Historical and Contemporary Contexts
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In the last decade of the twentieth century the city of London gave birth to two new cultural institutions: the Globe Theatre in 1997 and the Tate Modern in 2000. The former is an Elizabethan-style playhouse built to imitate the sixteenth-century one in which Shakespeare’s plays were performed. Located where the original Globe stood at Bankside on the south side of the Thames, the new Globe produces Shakespearean plays using Elizabethan-style costuming and staging. The second new institution, the Tate Modern, is a sister museum to the original Tate Gallery, now referred to as Tate Britain. Dubbed the “national museum of modern art,” Tate Modern houses modern foreign and British art from 1900 to the present. Tate Britain, the “national gallery of British art,” may reclaim the British modern pieces at any time, however, to exhibit the history of British art complete in one place. Housed in the refurbished Bankside Power Station, Tate Modern stands on the south bank of the Thames not far from the new Globe. At the dawn of the new millennium in London, modernism and Elizabethanism stand side by side, shaping British cultural attention for the twenty-first century.
KeywordsHistorical Period National Culture Cultural History Cultural Form Contemporary Context
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- 8.The various uses of the term, in England and the United States, indicate how prevalent the “Renaissance” was as a way of describing life in the early 1900s and 1910s. Our Renaissance: Essays on the Reform and Revival of Classical Studies by Henry Browne (London: Longmans, Green, and Company, 1917) argued for classical studies against vernacular literary studies.Google Scholar
- The Renaissance of English Drama: Essays, Lectures, and Fragments relating to the Modern English Stage Written and Delivered in the Years 1883–1894 by Henry Arthur Jones (London: MacMillan, 1895) argued for a return of “literary drama” to the stage.Google Scholar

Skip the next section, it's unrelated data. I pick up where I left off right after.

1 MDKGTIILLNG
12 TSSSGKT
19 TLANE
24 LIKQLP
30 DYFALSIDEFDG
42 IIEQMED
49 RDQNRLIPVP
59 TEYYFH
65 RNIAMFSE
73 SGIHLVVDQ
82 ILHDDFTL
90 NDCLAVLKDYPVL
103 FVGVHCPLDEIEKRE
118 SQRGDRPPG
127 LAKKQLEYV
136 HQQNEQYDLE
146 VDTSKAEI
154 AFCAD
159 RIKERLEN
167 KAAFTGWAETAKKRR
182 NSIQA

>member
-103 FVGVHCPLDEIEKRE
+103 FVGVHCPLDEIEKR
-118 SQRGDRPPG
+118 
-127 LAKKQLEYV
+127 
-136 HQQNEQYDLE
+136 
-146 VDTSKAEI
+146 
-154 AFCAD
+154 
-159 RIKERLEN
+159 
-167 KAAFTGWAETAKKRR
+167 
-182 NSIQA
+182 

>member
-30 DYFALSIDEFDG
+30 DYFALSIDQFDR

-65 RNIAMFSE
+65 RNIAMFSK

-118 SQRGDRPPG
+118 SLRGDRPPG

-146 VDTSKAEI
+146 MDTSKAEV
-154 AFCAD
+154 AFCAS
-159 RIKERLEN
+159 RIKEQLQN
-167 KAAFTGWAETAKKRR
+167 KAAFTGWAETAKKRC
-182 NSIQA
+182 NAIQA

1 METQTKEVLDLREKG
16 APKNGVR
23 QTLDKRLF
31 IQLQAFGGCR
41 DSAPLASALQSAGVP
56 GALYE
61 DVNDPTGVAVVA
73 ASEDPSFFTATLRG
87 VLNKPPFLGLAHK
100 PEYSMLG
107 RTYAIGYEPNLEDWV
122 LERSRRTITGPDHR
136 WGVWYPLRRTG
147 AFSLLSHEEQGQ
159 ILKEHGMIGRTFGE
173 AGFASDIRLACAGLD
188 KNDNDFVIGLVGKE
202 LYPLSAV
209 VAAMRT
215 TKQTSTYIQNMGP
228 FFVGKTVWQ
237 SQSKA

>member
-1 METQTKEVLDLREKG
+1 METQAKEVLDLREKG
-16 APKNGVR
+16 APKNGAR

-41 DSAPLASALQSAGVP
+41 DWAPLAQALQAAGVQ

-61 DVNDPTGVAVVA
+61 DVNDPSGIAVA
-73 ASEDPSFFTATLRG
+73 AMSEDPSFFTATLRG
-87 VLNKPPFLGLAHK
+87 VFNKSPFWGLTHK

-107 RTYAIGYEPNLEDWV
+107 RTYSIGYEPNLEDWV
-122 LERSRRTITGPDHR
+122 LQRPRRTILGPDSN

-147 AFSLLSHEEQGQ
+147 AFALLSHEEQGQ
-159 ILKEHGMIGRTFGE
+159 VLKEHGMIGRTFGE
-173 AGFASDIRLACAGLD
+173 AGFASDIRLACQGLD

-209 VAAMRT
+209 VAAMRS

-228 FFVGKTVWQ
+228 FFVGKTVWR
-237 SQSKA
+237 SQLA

- The Renaissance of the Nineties by W. G. Blaikie Murdoch (London: Alexander Moring, Ltd., DeLaMore P, 1911) argued that the poets of the 1890s constituted a new “renaissance” in poetry equal to the romantic one.Google Scholar
- The Most Illustrious Ladies of the Italian Renaissance by Christopher Hare (London: Harper, 1904) gave biographies of Renaissance women. “The New Renaissance and Woman’s Place in it” was a baccalaureate address given at a small women’s college in Rockford, IL, by Julia H. Gulliver, the college’s president, in 1914 (Rockford, IL: Wilson P, 1914). “On ‘Renaissance’ and ‘Culture’ and Their Jewish Applications” was the presidential address to the Union of Jewish Literary Societies by the chief rabbi of London (March 1, 1915, University College, London).Google Scholar
- The Coming Renaissance, ed. James Marchant (London: Kegan Paul, 1913) was a series of essays predicting what England’s “new world” would be like after the Great War.Google Scholar
- Cottage Building in Cob, Pisé, Chalk and Clay: A Renaissance by Clough Williams-Ellis (London: “Country Life” and George Newnes, 1919) was a handbook for how to build cheap housing as the Elizabethans did when materials were at an all-time low due to the war.Google Scholar
- 17.See Greenblatt, ed. “The Forms of Power and the Power of Forms in the Renaissance,” Genre, Special Topics 7 (Norman, OK: U of Oklahoma P, 1982).Google Scholar
- For more on New Historicism see Greenblatt, Renaissance Self-Fashioning (Chicago: U of Chicago P, 1980) and Shakespearean Negotiations (Berkeley: U of California P, 1988);Google Scholar
- The New Historicism, ed. Harold Veeser (London: Routledge, 1989);Google Scholar
- Redrawing the Boundaries: The Transformation of English and American Literary Studies, ed. S. Greenblatt and Giles Gunn (New York: MLA P, 1992);Google Scholar
- Greenblatt, ed. Representing the English Renaissance (Berkeley: U of California P, 1988);Google Scholar